GC highlight: Bruce Truitt
“I live my life like a dog,” says Bruce Truitt. “I sniff all the corners for something new.” This was the amazing quote from our interview, and it describes exactly how brave he is. Gutsy, enthusiastic, dynamic and bright in everything he does. He is a multi-lingual auditor, analyst, consultant and educator. We dare to say he is also an excellent musician and a curious person thirsty for knowledge, who has spent his life working hard, studying, and learning around the globe. He seems always to be “brainstorming” with himself, looking for new combinations of ideas and perspectives. He speaks three languages fluently and is learning a new one. He seems non-stop.
Bruce Truitt is from Houston, TX, but spent most of his life in Austin, where he really developed his connection with the music industry. “To make a living playing music required doing a whole bunch of different things to make ends meet. So, I was head of the Musicians Union, playing music, doing sound reinforcement, sound design, music for plays, booking bands, writing jingles, and producing music for myself and other players.”
After somehow finding time to earn a BA in Honors English and MA in Foreign Language Education, with minors in foreign languages and computer-assisted instruction, respectively, Bruce went back into music by working in a recording studio as manager, engineer, and session musician which then led to developing skills in media production and media/public relations. “It was also a time when public information was moving from paper to electronic media, especially in government agencies. So, I became the head of Public Information and Health Education for the Austin Travis County Health Department and then moved on tobe Public Information and International Protocol Officer and head of the Sister Cities Program for the City of Austin.”
After realizing that media and public relations were somewhat self-limiting, he returned to school to earn a master’s degree in Public Administration, during which time he specialized in Soviet and Russian Economics, operations research, and applied statistics. He then went to work for the Texas State Auditor’s Office and later for the State of Texas Office of Inspector General where he became a health care auditor and resident statistics expert. He has been in business for himself for the last 12 years as an expert witness, consultant, and instructor in healthcare fraud, auditing standards, internal control, and applied statistics.
Bruce also studied, lived, and worked in the USSR and Russia. “I studied Russian for two years as an undergraduate. I just could not believe that all Russians wanted to kill Americans. So, after graduation, I sold pretty much everything I owned and studied in Moscow, Leningrad, and Kiev. I then worked in Soviet and Post-Soviet Russia off and on for about five years and, ultimately, returned to college and took a master’s in Russian and East European Studies. He adds, “My wife has forbidden me from returning to the university, but anything is possible!”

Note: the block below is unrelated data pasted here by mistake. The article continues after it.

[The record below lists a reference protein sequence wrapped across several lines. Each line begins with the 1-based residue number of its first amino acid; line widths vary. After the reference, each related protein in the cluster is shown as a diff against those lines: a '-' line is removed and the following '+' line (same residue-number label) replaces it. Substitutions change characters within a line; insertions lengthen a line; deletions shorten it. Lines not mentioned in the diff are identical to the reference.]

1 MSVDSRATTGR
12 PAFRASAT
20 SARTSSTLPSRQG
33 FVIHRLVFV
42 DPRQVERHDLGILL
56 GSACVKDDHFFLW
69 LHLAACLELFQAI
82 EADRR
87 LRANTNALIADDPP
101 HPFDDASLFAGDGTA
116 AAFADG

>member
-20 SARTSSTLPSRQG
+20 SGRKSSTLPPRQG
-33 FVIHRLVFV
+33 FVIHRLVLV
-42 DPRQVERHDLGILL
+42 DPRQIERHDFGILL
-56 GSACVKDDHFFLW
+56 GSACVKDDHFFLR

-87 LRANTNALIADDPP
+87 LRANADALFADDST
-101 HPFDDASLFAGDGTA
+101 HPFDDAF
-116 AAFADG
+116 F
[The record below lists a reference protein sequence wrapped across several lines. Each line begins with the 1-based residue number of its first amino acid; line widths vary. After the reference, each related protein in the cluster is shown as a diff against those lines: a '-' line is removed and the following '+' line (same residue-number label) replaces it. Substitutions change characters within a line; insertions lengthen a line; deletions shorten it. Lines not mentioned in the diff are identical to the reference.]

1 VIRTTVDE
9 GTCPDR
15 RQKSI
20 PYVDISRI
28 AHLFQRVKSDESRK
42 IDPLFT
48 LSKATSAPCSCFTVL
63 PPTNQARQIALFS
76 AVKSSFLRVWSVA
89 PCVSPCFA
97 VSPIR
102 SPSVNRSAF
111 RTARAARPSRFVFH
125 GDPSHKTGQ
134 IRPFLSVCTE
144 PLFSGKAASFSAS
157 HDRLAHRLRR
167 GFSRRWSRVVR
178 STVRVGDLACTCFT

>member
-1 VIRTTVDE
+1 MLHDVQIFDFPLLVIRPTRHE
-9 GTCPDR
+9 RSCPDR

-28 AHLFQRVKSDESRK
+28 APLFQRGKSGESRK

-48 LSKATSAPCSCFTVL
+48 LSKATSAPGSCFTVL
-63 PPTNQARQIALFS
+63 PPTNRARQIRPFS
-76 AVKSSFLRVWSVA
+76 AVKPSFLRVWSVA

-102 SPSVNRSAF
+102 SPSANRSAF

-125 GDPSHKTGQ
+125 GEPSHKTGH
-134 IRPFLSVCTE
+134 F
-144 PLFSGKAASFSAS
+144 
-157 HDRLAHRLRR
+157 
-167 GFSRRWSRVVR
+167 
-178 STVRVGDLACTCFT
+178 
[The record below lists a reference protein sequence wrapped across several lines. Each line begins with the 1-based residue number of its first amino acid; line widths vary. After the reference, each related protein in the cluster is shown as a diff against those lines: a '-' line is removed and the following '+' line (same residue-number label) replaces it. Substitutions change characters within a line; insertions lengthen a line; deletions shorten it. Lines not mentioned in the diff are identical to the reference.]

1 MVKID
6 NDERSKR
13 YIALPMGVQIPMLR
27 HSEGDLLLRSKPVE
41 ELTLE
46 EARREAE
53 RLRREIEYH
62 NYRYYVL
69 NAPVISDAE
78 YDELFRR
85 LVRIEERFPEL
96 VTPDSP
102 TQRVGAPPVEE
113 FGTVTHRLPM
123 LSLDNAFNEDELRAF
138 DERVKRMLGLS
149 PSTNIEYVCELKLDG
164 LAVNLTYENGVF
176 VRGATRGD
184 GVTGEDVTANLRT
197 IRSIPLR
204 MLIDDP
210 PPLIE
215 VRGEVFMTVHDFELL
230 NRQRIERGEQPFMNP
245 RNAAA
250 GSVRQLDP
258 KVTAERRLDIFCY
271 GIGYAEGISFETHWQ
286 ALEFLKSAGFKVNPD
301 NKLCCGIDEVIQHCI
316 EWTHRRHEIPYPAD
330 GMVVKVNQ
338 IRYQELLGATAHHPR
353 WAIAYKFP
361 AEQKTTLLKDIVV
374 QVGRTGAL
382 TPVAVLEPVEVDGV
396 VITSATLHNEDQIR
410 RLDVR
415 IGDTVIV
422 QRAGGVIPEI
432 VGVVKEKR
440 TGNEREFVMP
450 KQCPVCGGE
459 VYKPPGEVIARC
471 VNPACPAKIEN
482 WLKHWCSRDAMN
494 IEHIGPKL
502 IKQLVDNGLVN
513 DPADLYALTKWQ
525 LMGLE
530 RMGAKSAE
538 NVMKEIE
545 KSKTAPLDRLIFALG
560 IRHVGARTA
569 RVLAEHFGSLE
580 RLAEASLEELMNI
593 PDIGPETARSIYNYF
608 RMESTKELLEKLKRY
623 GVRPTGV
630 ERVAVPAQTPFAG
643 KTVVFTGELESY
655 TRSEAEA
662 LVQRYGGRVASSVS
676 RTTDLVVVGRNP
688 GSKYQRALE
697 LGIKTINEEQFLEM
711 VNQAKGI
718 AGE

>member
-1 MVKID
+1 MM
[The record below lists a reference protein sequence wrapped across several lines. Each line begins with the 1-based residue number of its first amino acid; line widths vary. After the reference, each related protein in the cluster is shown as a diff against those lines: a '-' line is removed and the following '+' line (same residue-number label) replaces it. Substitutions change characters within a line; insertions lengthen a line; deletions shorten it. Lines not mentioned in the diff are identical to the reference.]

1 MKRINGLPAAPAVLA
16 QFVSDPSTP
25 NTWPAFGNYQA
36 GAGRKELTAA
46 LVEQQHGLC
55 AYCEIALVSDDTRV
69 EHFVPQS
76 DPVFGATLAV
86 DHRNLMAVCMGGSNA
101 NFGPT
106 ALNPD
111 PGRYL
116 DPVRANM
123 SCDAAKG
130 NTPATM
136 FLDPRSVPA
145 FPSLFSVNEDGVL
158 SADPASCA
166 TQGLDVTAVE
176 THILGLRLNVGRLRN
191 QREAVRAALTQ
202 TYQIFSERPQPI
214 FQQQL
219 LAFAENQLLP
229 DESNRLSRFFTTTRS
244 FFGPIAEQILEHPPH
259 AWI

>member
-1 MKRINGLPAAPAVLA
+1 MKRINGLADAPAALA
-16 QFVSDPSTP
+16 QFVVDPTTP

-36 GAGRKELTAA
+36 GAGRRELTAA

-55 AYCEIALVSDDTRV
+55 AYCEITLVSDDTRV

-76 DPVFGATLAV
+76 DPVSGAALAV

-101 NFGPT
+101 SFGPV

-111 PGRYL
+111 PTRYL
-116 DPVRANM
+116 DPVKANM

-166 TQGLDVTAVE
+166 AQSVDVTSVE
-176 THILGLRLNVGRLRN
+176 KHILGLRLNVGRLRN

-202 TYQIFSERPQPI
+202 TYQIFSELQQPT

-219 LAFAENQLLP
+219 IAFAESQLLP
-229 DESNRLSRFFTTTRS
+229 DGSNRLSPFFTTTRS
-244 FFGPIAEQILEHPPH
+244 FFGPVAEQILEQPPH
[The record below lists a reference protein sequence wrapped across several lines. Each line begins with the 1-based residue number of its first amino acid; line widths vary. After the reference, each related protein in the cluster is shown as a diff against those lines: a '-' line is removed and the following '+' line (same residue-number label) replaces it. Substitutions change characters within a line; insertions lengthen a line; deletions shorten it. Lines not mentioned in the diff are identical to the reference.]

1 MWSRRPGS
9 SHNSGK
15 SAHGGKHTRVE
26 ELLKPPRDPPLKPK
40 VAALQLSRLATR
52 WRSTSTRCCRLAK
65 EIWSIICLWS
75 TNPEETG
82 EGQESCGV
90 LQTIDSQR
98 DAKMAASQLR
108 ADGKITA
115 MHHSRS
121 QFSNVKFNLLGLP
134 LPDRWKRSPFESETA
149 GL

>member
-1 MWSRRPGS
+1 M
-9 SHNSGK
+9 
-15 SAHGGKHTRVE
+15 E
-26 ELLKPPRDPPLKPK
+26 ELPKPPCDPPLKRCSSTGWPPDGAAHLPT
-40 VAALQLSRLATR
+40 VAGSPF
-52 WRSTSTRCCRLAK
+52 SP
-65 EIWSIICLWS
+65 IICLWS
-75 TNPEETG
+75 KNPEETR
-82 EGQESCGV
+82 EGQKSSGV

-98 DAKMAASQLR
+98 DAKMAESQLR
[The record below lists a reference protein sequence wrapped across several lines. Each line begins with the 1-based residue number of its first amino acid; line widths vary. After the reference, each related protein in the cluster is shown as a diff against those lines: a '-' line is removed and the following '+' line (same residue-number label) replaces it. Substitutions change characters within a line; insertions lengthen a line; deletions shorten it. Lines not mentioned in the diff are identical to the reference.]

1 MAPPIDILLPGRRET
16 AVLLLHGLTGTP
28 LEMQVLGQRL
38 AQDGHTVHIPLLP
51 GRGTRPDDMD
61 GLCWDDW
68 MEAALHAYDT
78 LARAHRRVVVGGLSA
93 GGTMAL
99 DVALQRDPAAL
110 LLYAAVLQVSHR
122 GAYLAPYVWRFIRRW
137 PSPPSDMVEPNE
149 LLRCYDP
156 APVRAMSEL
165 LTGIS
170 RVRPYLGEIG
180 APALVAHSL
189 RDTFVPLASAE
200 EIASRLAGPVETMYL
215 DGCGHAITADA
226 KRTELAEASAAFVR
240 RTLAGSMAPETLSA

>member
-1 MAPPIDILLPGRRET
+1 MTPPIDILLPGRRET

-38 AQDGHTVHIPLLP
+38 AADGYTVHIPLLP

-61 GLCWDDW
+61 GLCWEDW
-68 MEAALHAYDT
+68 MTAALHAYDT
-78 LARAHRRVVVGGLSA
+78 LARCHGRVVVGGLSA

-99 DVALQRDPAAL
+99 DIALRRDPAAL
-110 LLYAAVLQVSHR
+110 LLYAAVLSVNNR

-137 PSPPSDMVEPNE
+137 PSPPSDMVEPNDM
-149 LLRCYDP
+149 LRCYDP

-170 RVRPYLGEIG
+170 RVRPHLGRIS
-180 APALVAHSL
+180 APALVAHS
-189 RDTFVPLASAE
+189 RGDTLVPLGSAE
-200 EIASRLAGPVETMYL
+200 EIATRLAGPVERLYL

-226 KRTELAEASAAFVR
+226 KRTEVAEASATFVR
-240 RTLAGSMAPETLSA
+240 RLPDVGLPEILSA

What does Bruce enjoy most? Without hesitation, he said, “Playing music, spending time with my family, learning new things, and being able to enter another culture by learning its language. Knowing another language is a passport to another world.”
He adds, “Learning a new language is a courageous act and one that can silenceus when we don’t know how to say something – an experience I call ‘stubbing your brain.’ When you hit your toe on a door or something, it stops you dead in your tracks, right? The same thing happens when you mess up with grammar or vocabulary–you stub your brain, and you stop. But, that’s exactly what you should not do. Push on. Talk yourself out of the corner. It is just like playing music. Both music and language are improvisation. We shine and learn when we make mistakes. Even when things don’t go right, everyone on the planet is beautiful in their own way, regardless of race, color, national origin, sex, religion, and all that other stuff.”
Bruce and his family came to Pennsylvania five years ago, mostly to be closer to his wife’s (Kate) family. “Kate’s mom is 89 – still driving, still living on her own, still going to the gym, but someday she will need some help. We’ll be here.”
Bruce’s involvement with Global Connections (GC) began three-and-a-half years ago. “Somehow, Board Member Susan Steinberg found out about me. When we met, she told me Global Connections was looking for a new Treasurer. Since what GC was doing was a direct extension of my background in International Protocol, I could hardly refuse.”
When we asked about how GC has helped him, he noted that, “It gives me a meaningful way to connect with other people and other cultures, continue my background in international relations and keep my language skills alive. I have really enjoyed trading Russian-English lessons with a couple of other members of Global Connections. Global Connections also creates a forum in which the spouses and children of Penn State’s international cohort can learn about and interact with the State College community.
The best part of being a GC member is that Global Connections is an organization that is trying to facilitate and develop an international presence in a largely monocultural environment.” Regarding why he decided to be a volunteer, he observes that he is at a point in his life in which giving is more important than getting. “I don’t really need to be paid for something. I feel like I have more control over my time and, as a result, am more free to contribute to the community.
We then asked him about the meaning of life. He quickly noted“Community!”Adding that you can’t have community without communication. “Better communications would solve the great majority of the world’s problems.” He continued,“ that’s what GC is trying to do by creating a community beyond Penn State, an effort which I wholeheartedly celebrate.”